There is also the location to be acknowledged. P. shawi is South African. The cave lion lineages will have to be from a population that originated in the upper half of Africa. This could result in the cave lion parent population not being exactly P. shawi due to the distance and thus the lack of genetic interchange between populations.

We can dive into the issue with this scenario. If cats originated from east Asia, the first cats would have arrived and settled in North Africa. From there they would have moved south, and P. shawi may have been one of the feldis to evolve while the northern pantherine went on its own trajectory. A population of the northern pantherine would then enter Eurasia to became the cave lion. Thus in this scenario, P. shawi is actually never directly part of the cave lion lineage but rather a sister or aunt of sorts to the cave lion group.
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Canada GrizzlyClaws Offline
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#36

But from what I read before, the Cave lion group was supposed to evolve from the Panthera shawi-like group in East Africa around 3 million years ago.

Since all Panthera shawi population in Africa remained some sort of genetic exchange, it did prevent them to diverge into different species.

Let's say all Panthera shawi population from South Africa to East Africa remained subspecific for one million since 3 mya, but in 2 mya, the East African population suddenly migrated to Eurasia, and in just a brief period, the migrating population had diverged into a different species due the genetic isolation. And the South African population remained in Africa and dispersed to the rest of Africa, and finally evolved into the modern lions that we known today.
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tigerluver Offline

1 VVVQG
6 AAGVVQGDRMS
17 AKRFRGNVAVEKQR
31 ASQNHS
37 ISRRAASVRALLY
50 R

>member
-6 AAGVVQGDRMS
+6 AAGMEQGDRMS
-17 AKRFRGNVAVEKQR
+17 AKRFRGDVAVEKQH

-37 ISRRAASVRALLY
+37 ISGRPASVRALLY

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#37

P. shawi is so poorly defined due to the records being teeth and a broken humerus that in most cases, one can get away with calling any old African pantherine from that time period P. shawi. Would you remember where that was read? I may have missed it or forgotten. 

In terms of population movement, usually it's a portion of a population that migrates and not the entirety. So the northern form of P. shawi (or whatever we'd like to call the stem group) that stayed in Africa could have been the parent of modern lions as well.
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Canada GrizzlyClaws Offline
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#38

It was from some quite old sources which I couldn't even remember the title and author properly.

But I think Panthera shawi should be the basal species/common ancestor for all lion species we known. It was the genetic isolation that created the interspecific status of the Eurasian/American Pleistocene lions.

The modern lions look mainly descended from the southern group of Panthera shawi, but when they dispersed to the rest of Africa, they could have managed to absorb the leftover of the northern group. From some anecdotal observation, I've seen the canine teeth of East African lions bear some resemblance with the Cave lion canine teeth. Maybe some modern lion population could show some closer genetic affinity with the Cave lion group than the rest.
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tigerluver Offline
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#39
( This post was last modified: 01-09-2017, 10:36 AM by tigerluver )

A gigantic P. fossilis

Reading through records, no one noticed Sabol's (2014) giant. The paper:
Panthera fossilis (REICHENAU, 1906) (Felidae, Carnivora) from Za Hájovnou Cave (Moravia, the Czech Republic): a fossil record from 1987 – 2007
The reason may be that this specimen is nothing more than a humerus in which about a 3/5 of it remains distally. However, the width measurements caught my eye. Unfortunately, there are no measurements in other literature that correspond to what Sabol took. Nonetheless, Sabol presented a beautiful image with a 3 cm scale bar which was almost 99% accurate allowing measurements of more common humeral dimensions.

Here is probably the largest humerus of a pantherine we will see for a long while:

*This image is copyright of its original author